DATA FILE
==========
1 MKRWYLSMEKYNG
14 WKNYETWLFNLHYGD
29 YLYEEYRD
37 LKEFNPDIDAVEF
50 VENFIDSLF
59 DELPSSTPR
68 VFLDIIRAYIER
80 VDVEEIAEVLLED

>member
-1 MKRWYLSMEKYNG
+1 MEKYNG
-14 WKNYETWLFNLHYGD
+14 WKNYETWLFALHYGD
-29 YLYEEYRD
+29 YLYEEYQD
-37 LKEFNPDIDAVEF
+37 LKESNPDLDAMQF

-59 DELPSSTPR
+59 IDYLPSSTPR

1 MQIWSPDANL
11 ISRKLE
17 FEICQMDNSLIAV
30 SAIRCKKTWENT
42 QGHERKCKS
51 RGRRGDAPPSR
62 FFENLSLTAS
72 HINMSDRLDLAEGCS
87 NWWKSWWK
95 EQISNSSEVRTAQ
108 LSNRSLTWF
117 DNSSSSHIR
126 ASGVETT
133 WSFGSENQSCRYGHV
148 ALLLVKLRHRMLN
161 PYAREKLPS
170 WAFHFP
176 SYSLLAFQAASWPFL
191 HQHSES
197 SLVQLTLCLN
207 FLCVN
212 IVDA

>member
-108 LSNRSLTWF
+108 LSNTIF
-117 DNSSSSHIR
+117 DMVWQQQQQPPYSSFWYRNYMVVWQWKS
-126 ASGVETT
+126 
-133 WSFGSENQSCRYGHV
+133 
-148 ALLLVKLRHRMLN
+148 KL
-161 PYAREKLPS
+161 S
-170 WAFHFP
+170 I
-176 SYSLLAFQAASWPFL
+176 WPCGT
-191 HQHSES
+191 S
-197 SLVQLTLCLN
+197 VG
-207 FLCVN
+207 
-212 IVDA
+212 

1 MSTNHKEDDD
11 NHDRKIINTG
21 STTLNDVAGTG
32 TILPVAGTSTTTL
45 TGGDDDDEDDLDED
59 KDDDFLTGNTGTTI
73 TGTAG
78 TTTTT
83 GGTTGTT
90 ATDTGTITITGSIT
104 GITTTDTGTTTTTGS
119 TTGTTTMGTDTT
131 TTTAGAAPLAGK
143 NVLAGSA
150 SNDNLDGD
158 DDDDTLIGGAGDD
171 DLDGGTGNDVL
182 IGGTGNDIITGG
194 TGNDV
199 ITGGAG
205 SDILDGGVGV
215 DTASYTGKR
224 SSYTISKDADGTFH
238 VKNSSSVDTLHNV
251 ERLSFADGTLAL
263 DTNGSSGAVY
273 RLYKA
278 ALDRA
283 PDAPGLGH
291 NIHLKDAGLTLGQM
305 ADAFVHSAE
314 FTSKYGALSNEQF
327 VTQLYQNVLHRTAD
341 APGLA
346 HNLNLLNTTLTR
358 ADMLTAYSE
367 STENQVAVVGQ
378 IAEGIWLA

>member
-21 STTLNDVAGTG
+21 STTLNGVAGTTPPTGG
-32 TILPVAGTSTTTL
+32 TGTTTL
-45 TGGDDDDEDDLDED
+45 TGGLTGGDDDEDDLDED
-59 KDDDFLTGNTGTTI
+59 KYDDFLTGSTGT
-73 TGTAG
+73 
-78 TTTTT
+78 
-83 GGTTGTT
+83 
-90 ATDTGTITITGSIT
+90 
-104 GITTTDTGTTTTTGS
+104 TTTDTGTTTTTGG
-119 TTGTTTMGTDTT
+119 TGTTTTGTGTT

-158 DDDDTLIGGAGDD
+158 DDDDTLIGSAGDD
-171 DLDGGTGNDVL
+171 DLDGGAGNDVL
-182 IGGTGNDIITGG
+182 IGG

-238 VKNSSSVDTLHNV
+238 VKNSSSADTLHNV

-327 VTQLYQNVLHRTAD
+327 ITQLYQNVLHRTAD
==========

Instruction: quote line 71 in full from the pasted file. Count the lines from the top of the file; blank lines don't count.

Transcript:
45 TGGDDDDEDDLDED